Zephyr (artist)

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Zephyr
Zephyr (1).jpg
Zephyr in 2006
Born Andrew Witten
United States
Nationality American
Known for Graffiti
Notable work Wild Style logo

ZEPHYR, born Andrew Witten, is a graffiti artist,[1] lecturer and author from New York City. He began creating graffiti in 1975 and first signed using the name "Zephyr" in 1977. He is considered a graffiti "elder", who along with Futura 2000, Blade, PHASE 2, CASH, Lady Pink and TAKI 183 invented styles and standards which are still in use.[2]

Graffiti[edit]

Much of Zephyr's original work was graffiti applied on New York City Subway rolling stock. Witten has commented on this period of his work:

We felt we understood the trains more than the Transit Authority. Teenagers were running the system. We decided when, where, how much we wrote. Graffiti showed that the Transit Authority was not in control.[3]

From 1977 to 1981, Zephyr was a key member of graffiti crews including The Rebels (TR) and Rolling Thunder Writers (RTW), composed largely of artists affiliated with a scene of teenagers spending time in Central Park. Witten was influenced in part by psychedelic artists and underground cartoonists such as Vaughn Bodē and Victor Moscoso.

Witten was part of the first wave of graffiti artists to make the transition to galleries, collectors and commercial work. In the early 80s, he showed at New York City galleries specializing in graffiti, such as the FUN Gallery and 51X.[4] His art was part of a five-man show including Fab Five Freddy, Dominique Philbert, Futura 2000 and Dondi White that toured Japan in 1983.[5] In 2005, he was included in the "East Village USA" show held at The New Museum.[6]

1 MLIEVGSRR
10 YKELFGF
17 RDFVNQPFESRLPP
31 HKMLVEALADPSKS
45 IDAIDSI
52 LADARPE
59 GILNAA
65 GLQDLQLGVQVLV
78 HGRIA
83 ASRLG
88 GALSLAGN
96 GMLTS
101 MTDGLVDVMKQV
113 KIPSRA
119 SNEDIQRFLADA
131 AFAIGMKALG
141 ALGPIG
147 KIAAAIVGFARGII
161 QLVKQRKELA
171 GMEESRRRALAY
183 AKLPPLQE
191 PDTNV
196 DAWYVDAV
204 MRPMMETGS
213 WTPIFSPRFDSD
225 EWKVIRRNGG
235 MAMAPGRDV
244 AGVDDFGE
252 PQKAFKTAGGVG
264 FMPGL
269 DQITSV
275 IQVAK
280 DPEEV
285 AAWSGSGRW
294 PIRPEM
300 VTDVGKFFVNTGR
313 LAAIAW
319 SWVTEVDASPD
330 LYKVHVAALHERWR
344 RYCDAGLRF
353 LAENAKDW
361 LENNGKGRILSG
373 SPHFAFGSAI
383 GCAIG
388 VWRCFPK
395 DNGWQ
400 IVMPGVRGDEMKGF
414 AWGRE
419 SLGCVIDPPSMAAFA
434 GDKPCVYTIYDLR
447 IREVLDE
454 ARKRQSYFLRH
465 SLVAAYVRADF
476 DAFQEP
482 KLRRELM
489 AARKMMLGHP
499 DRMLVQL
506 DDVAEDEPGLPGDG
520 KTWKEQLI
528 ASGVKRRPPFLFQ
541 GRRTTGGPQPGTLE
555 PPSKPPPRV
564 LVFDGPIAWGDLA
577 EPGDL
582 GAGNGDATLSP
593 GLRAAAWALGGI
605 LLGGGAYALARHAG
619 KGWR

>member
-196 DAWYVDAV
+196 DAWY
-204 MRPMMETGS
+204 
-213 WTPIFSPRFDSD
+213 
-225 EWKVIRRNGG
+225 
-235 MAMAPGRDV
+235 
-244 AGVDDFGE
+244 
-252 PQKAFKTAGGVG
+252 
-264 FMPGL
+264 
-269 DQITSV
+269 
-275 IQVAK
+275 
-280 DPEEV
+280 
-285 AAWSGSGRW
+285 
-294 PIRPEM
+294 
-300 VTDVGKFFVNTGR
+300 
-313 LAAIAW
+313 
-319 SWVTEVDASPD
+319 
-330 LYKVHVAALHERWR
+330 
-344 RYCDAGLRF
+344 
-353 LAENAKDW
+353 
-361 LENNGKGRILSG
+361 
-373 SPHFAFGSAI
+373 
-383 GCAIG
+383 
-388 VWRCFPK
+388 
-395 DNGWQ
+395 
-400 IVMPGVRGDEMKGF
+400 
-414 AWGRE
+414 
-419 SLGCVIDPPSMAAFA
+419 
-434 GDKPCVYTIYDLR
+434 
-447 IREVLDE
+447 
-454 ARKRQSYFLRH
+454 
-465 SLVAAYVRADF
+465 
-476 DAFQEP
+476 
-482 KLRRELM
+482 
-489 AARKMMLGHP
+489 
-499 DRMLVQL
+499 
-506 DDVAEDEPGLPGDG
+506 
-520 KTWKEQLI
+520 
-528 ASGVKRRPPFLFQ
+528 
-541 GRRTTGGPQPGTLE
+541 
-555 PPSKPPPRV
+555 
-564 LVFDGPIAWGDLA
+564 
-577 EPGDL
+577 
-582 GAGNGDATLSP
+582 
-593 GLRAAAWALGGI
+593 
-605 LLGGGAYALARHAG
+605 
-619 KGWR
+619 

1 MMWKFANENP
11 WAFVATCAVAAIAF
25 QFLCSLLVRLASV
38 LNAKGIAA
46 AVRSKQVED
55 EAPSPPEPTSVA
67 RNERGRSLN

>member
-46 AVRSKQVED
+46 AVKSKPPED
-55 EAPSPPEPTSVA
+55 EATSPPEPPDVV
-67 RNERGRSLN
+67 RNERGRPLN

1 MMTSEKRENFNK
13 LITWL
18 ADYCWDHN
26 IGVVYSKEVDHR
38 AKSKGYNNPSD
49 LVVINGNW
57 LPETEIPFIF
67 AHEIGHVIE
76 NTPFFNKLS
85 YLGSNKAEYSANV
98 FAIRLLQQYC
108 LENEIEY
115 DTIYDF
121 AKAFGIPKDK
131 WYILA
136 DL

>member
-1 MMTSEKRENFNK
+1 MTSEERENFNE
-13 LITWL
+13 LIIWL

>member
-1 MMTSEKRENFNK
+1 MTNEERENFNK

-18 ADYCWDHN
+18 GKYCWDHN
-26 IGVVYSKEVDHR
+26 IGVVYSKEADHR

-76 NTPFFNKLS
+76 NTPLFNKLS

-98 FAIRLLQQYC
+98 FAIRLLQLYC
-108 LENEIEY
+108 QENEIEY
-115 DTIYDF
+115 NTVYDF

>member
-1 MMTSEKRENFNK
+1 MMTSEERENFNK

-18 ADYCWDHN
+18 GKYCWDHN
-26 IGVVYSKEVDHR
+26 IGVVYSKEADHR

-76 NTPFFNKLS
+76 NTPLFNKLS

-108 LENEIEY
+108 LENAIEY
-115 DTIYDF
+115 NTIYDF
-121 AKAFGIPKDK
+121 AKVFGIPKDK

His works can be seen in the hip-hop culture documentary Style Wars and he was featured as himself in the landmark hip-hop motion picture Wild Style. He is co-author of a 2001 biography of fellow graffiti artist, Dondi White: Dondi White Style Master General: The Life of Graffiti Artist Dondi White. He is interviewed in the 2005 DIY graffiti video The Art of Storytelling, where he talks about fallen graffiti artist Nace. He was featured in the documentary Bomb It.

His name was inspired by a brand of surfboards and skateboards.[7] Many of his most popular pieces have been done by simply redesigning his trademark name "Zeph" or "Zephyr". Sharp contrast in the edges of the letters are also featured throughout his artwork.

Witten's influence on New York City's self-image is exemplified in Suzanne Vega's 2007 song "Zephyr and I," which uses a conversation between Vega and Witten as a framing device to create what Vega describes as "sort of a little snapshot of what West End Avenue used to be like in the 70s."[8]

Published works[edit]

  • Powell, Ricky. Zephyr (illustrator). Oh Snap 2.13.61 Publications: 1996. also had tons of lips
  • Witten, Andrew; White, Michael. Dondi White Style Master General: The Life of Graffiti Artist Dondi White. Regan Books: 2001.
  • Cooper, Martha; Walta, Akim; Zephyr; Ahearn, Charlie; Fabel; Astor, Patti. Hip Hop Files: Photographs 1979–1984. From Here to Fame (Powerhouse Books): 2004.
  • Zephyr; Miller, Ken; Sutherland, Peter. Pedal. Powerhouse Books: 2006.

References[edit]

  1. ^ Bachor, Kenneth (20 April 2017). "Preserving New York's History of Graffiti Art". Time. Retrieved 8 March 2018. 
  2. ^ Janice Rahn, Painting Without Permission: Hip-Hop Graffiti Subculture, Bergin & Garvey: 2002, pg. 7.
  3. ^ John Leland, "At Home with Futura: For a King of Krylon, the Family Reigns", The New York Times, Sec: House + Home, March 1, 2001, Pg. 1.
  4. ^ Patty Astor online interview, www.@149st.com, 2002 online link
  5. ^ UPI, "5 Artists take graffiti from the streets to the galleries", The Philadelphia Inquirer, March 19, 1984.
  6. ^ Exhibition notes, East Village USA, New Museum of Contemporary Art, December 9, 2004- March 19, 2005 Online link Archived November 12, 2006, at the Wayback Machine.
  7. ^ "Interview with Zephyr". 
  8. ^ Interview, 07/11/2007. Online link Archived September 28, 2007, at the Wayback Machine.

Further reading[edit]

  • Philbert, Dominique (March 19, 1984). "UPI". The Philadelphia Inquirer. 
  • Staff, Herald (November 30, 1984). "Biscayne baby changes color with graffiti". The Miami Herald. 

External links[edit]